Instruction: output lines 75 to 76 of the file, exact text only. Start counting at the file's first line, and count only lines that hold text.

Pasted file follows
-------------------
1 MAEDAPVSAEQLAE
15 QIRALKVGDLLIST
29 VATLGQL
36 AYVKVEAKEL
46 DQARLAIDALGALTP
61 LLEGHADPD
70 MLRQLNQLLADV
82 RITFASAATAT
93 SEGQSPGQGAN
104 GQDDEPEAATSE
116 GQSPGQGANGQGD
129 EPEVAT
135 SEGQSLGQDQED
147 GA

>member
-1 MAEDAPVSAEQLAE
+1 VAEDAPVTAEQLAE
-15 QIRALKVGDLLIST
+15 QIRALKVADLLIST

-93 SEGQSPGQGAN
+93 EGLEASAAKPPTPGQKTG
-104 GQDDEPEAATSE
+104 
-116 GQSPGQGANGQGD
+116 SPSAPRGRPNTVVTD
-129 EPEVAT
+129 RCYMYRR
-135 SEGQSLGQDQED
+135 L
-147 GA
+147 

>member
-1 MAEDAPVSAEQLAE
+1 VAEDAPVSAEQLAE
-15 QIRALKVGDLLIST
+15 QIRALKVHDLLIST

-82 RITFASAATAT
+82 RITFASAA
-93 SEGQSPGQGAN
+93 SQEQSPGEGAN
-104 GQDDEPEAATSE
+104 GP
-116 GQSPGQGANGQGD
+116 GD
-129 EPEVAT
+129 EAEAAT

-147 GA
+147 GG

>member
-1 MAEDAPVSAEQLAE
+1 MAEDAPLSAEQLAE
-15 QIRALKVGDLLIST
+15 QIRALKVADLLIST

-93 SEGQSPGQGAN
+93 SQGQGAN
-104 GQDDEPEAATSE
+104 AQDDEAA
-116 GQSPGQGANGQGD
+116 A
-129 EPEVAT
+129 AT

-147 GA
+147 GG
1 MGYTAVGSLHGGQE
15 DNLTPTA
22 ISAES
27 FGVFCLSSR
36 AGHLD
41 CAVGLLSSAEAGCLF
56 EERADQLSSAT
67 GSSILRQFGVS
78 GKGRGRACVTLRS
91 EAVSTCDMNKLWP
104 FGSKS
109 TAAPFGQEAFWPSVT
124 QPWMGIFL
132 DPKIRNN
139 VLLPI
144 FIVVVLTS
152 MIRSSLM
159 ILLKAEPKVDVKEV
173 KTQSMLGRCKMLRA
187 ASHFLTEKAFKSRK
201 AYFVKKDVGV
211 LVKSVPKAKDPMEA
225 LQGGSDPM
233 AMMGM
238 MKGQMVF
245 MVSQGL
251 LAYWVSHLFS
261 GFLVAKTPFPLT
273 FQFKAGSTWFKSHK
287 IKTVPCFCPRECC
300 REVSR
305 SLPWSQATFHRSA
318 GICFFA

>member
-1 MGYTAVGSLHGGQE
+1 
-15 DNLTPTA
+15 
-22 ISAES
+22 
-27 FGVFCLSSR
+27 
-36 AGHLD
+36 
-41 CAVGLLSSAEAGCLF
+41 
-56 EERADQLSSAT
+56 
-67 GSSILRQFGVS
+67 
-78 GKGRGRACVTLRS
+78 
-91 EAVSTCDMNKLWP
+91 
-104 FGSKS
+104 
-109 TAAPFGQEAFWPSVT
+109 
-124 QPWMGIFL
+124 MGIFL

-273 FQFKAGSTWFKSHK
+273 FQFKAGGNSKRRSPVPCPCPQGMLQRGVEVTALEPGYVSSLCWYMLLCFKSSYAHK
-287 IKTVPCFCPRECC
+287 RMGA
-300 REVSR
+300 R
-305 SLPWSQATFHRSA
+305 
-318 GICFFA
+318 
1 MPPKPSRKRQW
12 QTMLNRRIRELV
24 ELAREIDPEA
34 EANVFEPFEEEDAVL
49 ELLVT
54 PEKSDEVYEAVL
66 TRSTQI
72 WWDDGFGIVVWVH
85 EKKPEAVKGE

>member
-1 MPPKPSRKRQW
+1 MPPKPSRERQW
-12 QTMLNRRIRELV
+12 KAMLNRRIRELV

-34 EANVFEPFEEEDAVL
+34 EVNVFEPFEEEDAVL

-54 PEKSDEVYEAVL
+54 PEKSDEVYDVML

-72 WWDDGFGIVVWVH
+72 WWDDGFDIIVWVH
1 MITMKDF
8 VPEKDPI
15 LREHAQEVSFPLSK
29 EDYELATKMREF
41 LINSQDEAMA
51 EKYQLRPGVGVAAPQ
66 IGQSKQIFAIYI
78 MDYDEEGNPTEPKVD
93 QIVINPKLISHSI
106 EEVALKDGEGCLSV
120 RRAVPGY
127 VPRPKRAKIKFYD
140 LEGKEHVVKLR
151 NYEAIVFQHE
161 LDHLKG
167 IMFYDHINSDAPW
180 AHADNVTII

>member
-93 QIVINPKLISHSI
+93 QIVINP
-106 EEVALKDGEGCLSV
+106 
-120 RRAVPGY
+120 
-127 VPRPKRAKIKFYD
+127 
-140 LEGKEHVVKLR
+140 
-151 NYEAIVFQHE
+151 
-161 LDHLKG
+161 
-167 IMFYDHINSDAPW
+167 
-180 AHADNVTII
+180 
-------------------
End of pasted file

109 TAAPFGQEAFWPSVT
124 QPWMGIFL